agreement with a proposed rheological model, these experiments illustrate a transition from a ductile mechanical behavior of bone at the microscale to a quasi-brittle response driven by the growth of preexisting cracks along interfaces or in the vicinity of pores at the macroscale.
Subsequently, a study was undertaken to quantify the topological variability of indentations in bone and examine its relationship with mechanical properties. Indentations were performed in dry human and ovine bone in axial and transverse directions and their topography measured by AFM. Statistical shape modeling of the residual imprint allowed to define a mean shape and describe the variability with 21 principal components related to imprint depth, surface curvature and roughness. The indentation profile of bone was highly consistent and free of any pile up. A few of the topological parameters, in particular depth, showed significant correlations to variations in mechanical properties, but the cor-relations were not very strong or consistent. We could thus verify that bone is rather homogeneous in its micromechanical properties and that indentation results are not strongly influenced by small de-viations from the ideal case.
As the uniaxial properties measured by micropillar compression are in conflict with the current literature on bone indentation, another dissipative mechanism has to be present. The elastic-viscoplastic damage model was therefore extended to viscoelasticity. The viscoelastic properties were identified from macroscopic experiments, while the quasistatic postelastic properties were extracted from micropillar data. It was found that viscoelasticity governed by macroscale properties has very little influence on the indentation curve and results in a clear underestimation of the creep deformation. Adding viscoplasticity leads to increased creep, but hardness is still highly overestimated. It was possible to obtain a reasonable fit with experimental indentation curves for both Berkovich and spherical indenta-tion when abandoning the assumption of shear strength being governed by an isotropy condition. These results remain to be verified by independent tests probing the micromechanical strength prop-erties in tension and shear.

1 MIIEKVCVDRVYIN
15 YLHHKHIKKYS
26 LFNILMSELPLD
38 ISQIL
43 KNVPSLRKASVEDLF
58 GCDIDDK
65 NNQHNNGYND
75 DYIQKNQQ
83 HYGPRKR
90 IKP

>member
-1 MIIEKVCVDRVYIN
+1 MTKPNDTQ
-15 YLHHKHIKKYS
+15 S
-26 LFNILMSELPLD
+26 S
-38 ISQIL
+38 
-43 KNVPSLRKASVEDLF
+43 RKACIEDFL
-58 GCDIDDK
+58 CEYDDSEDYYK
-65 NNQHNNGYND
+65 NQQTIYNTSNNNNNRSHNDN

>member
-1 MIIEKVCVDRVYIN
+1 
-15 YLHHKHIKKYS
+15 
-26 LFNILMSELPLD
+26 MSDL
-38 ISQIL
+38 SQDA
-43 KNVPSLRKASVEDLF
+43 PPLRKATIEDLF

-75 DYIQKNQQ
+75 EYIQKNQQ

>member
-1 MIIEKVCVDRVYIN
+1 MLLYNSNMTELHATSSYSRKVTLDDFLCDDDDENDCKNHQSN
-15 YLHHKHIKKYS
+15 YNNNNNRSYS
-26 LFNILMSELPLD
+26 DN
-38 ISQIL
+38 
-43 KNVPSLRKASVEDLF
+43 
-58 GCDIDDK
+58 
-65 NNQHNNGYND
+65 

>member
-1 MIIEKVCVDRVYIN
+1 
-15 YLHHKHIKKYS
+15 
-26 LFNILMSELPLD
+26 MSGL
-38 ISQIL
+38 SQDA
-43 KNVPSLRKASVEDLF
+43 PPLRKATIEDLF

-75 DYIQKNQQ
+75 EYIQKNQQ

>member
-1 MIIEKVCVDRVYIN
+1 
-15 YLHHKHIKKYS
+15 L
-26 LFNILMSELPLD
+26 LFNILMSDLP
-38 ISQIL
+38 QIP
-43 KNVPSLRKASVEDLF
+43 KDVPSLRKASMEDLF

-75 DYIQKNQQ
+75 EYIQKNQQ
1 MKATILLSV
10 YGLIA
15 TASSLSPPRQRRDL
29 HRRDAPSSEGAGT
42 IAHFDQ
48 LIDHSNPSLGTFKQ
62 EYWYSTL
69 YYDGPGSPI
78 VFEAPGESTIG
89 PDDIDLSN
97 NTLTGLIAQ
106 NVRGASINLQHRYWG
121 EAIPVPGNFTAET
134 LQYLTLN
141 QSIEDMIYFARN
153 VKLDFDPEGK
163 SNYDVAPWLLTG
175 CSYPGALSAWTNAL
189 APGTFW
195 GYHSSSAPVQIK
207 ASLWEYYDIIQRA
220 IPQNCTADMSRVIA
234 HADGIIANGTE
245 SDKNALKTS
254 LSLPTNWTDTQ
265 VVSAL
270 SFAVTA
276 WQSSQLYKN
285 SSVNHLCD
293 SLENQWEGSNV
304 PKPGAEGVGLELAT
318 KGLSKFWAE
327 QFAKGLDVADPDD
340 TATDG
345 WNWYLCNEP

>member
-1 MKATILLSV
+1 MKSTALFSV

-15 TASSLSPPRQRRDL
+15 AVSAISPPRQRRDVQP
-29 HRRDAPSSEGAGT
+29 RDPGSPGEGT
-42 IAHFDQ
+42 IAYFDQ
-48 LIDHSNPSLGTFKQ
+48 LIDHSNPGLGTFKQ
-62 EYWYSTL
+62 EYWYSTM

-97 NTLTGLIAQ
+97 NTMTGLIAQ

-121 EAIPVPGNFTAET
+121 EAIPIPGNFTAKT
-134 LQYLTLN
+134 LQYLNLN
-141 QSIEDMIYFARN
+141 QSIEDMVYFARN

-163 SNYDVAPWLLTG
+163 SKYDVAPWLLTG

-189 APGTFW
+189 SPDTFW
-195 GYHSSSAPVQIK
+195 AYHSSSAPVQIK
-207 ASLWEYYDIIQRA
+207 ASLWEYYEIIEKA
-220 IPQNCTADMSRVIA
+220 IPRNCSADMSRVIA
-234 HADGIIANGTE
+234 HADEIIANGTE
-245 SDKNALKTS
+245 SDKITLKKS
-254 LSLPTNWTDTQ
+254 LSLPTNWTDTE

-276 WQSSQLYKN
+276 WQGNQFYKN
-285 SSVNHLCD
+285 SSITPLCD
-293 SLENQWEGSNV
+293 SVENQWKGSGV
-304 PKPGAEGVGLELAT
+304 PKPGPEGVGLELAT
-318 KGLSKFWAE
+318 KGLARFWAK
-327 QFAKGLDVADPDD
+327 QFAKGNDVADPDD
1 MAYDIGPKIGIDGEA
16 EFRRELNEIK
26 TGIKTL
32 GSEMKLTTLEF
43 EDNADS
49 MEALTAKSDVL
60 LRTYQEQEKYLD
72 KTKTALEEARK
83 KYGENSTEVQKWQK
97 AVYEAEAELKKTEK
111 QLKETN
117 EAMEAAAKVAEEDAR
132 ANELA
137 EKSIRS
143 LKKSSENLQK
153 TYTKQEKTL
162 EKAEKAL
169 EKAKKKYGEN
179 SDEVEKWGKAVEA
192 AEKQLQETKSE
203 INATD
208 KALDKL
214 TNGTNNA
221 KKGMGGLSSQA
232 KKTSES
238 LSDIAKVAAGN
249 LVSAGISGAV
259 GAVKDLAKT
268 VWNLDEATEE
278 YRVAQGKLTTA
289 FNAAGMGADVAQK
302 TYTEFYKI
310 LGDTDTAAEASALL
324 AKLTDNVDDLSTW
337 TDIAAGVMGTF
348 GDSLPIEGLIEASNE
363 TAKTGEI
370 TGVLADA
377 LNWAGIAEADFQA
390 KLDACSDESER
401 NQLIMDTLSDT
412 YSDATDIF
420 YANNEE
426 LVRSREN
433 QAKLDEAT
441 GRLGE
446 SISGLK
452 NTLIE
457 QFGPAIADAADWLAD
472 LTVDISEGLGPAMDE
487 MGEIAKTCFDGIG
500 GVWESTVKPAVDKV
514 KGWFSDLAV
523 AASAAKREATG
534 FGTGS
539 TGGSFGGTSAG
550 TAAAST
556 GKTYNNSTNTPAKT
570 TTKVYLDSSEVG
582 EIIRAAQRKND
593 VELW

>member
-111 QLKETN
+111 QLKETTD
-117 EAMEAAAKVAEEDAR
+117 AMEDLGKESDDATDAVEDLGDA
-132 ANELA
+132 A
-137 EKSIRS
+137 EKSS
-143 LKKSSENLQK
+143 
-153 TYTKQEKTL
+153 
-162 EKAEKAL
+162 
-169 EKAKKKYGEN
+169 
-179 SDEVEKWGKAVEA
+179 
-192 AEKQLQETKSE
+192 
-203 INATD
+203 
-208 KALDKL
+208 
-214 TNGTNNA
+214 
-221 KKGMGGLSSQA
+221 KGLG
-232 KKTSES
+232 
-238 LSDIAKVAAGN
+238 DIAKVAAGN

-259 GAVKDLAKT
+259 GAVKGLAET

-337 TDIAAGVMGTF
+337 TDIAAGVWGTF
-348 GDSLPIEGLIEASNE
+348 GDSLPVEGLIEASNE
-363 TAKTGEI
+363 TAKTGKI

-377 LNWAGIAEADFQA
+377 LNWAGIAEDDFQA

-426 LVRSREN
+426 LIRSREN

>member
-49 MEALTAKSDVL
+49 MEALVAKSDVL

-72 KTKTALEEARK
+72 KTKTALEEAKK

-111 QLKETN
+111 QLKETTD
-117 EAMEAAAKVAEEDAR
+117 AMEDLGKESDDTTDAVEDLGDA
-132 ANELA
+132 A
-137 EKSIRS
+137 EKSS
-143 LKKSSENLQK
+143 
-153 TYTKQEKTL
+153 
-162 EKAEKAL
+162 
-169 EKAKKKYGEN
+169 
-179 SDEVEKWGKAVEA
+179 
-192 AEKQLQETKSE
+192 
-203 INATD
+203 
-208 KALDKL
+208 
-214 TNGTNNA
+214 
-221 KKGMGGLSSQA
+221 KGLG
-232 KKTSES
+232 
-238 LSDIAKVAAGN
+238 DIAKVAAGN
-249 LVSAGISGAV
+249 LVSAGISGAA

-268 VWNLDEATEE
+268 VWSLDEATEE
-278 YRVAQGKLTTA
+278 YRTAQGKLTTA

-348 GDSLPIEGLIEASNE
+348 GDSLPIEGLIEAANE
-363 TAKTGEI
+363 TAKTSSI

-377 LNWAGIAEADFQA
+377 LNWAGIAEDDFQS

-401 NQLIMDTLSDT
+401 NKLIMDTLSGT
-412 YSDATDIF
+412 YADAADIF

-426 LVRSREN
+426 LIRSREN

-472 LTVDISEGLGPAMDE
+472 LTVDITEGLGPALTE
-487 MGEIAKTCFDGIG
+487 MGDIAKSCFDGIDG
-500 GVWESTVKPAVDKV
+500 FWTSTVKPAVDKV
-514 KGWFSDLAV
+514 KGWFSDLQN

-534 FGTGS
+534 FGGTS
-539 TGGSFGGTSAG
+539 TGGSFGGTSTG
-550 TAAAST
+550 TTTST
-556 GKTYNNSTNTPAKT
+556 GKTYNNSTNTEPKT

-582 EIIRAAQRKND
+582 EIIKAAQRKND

In conclusion, in this thesis several tools were developed to describe the complex behavior of bone on the microscale and experiments were performed to identify its material properties. Micropillar com-pression highlighted a size effect in bone due to the presence of preexisting cracks and pores or inter-faces like cement lines. It was possible to get a reasonable fit between experimental indentation curves using different tips and simulations using the constitutive model and uniaxial properties measured by micropillar compression. Additional experimental work is necessary to identify the exact nature of the size effect and the mechanical role of interfaces in bone. Deciphering the micromechanical behavior of lamellar bone and its evolution with age, disease and treatment and its failure mechanisms on several length scales will help preventing fractures in the elderly in the future.

Item Type:

Thesis (Dissertation)


04 Faculty of Medicine > Pre-clinic Human Medicine > Institute for Surgical Technology & Biomechanics ISTB [discontinued]

UniBE Contributor:

Schwiedrzik, Johann Jakob


500 Science > 530 Physics
500 Science > 570 Life sciences; biology
600 Technology > 610 Medicine & health
600 Technology > 620 Engineering




Johann Jakob Schwiedrzik

Date Deposited:

05 Dec 2014 09:27

Last Modified:

05 Dec 2022 14:38